Morgan McKinley has asked professional workers about their views on Brexit. From a survey of 6,500 they found the majority (74 per cent) want a second referendum. Then when asked how the participants would vote in a second referendum, three per cent said they would prefer May’s current deal, 22 per cent would choose Leave and 75 per cent stated they would Remain.
Hakan Enver, managing director, Morgan Mckinley said: “An overwhelming 74 per cent voted in favour of a second referendum. It is apparent there is a cross section of the UK who feel as though they deserve the option of determining the UK’s future relationship with the European Union.” One respondent commented “there has been a material change of facts since the referendum of 2016. The reality is nothing like the picture that the Brexit campaign painted in 2016. The people should be allowed to rethink their position based on the new information.”
Enver continues “On the flip side, there is equal pressure from others who feel that democracy has allowed a decision to be made and that we should prepare for what the UK’s future looks like not being part of the EU.” Another quoted “a second vote doesn’t clarify how to honour the first. It either just delays the process or gives the message to the electorate that if Parliament doesn’t like your decision, we’ll ask you to keep voting until you vote the way we want.”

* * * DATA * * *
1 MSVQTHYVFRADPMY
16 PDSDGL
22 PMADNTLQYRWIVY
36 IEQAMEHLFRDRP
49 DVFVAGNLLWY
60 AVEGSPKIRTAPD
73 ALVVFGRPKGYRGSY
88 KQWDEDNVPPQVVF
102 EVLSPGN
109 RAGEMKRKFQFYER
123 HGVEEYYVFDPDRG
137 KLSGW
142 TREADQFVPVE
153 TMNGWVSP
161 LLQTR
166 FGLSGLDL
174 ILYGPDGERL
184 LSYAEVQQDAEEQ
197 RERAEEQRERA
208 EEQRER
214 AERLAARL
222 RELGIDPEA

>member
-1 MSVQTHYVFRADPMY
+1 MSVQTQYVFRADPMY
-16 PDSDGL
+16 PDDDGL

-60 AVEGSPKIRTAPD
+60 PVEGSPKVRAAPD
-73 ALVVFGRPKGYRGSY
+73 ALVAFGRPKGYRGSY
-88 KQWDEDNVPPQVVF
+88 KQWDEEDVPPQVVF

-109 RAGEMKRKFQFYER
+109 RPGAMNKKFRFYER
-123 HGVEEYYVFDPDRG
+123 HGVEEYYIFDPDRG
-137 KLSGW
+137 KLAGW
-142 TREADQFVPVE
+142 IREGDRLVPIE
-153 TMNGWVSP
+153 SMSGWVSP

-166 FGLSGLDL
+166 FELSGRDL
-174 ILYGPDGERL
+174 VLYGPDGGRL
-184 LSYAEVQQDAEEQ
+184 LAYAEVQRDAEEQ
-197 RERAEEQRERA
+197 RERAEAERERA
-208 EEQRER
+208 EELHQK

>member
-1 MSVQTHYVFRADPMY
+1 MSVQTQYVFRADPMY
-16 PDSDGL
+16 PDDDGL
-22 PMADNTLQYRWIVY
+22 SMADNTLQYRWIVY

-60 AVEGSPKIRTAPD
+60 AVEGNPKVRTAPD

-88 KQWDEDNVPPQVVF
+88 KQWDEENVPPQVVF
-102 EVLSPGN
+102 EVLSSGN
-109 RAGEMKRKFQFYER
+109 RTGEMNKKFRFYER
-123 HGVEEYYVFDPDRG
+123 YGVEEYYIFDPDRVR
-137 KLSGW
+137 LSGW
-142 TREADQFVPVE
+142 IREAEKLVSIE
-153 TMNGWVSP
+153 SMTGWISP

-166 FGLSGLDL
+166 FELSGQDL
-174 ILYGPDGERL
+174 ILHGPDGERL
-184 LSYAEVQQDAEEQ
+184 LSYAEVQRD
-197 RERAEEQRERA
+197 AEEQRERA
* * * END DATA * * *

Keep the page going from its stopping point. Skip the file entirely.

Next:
Morgan McKinley’s latest London Employment Monitor highlighted a 39 per cent decrease in Financial Services jobs available compared to November 2017. “The uncertainty of Brexit means that businesses are stalling on committing to major projects. In turn, this limits investment in talent and prevents organisations from future growth. Add to the mix infighting within the government, a vote of no confidence, as well as as a divided nation. All this combined means we are fast becoming a laughing stock to the rest of Europe. Having come from a position of strength, we are now on the back foot,” says Enver.
“Whilst many across the country believe remaining in the European Union is the right thing for the UK, you will find others who strongly disagree,” he adds. “Being in the EU currently offers access to a single market and passporting rights that allow freedom of movement across European borders, by restricting this, it can allow allow trade agreements with other countries. Therefore, free movement of talent with other nations, who are arguably more aligned to core sectors such as Technology and Financial Services, could become a reality.”
There were 6,500 respondents to the survey, with many professions represented; Financials (39 per cent) and IT (26 per cent) made up the majority. The age ranges that responded were 18-24 (3 per cent), 25-34 (24 per cent), 35-44 (32 per cent), 45-54 (24 per cent), 55-64 (14 per cent) and 65+ (3 per cent).